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Professor Nicky Hudson

Job: Professor of Medical Sociology

Faculty: Health and Life Sciences

School/department: School of Applied Social Sciences

Research group(s): Centre for Reproduction Research - Centre Director

Address: De Montfort, University, The Gateway, Leicester, LE1 9BH.

T: +44 (0)116 207 8766

E: nhudson@dmu.ac.uk

W: http://www.dmu.ac.uk/hls

Social Media: https://twitter.com/nicky_hudson

 

Personal profile

Nicky Hudson is a medical sociologist with particular expertise in social and cultural significance of reproduction, infertility and assisted reproductive technologies. Her work also focuses on the sociology of chronic illness. Uniting these themes is an emphasis on intersectionalities and questions of individual-biomedicine-society relations. She has received funding for her work from the Economic and Social Research Council, the Wellcome Trust, Foundation for Sociology of Health and Illness and the National Institute for Health Research. Her research is characterised by a strong commitment to interdisciplinary collaboration, social translation and impact.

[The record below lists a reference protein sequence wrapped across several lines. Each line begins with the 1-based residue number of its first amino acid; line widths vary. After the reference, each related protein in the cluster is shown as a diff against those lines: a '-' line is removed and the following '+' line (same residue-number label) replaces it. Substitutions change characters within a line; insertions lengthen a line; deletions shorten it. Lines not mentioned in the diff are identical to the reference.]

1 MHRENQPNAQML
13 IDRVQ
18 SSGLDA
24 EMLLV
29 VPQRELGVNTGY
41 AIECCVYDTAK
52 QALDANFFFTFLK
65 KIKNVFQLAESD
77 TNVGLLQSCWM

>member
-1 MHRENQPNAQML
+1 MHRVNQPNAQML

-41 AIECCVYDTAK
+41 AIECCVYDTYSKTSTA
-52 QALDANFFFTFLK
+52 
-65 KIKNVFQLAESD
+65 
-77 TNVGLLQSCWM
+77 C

She leads the Centre for Reproduction Research, an interdisciplinary centre of expertise dedicated to the production of scholarship on the social, cultural and political aspects of human reproduction based in the Faculty of Health and Life Sciences. The Centre has representation from sociology, psychology, anthropology, science and technology studies, nursing, midwifery, health policy and health sciences.

Research group affiliations

Publications and outputs 

  • A structured collaborative approach to intervention design using a modified intervention mapping approach: A case study using the Management and Interventions for Asthma (MIA) project for South Asian children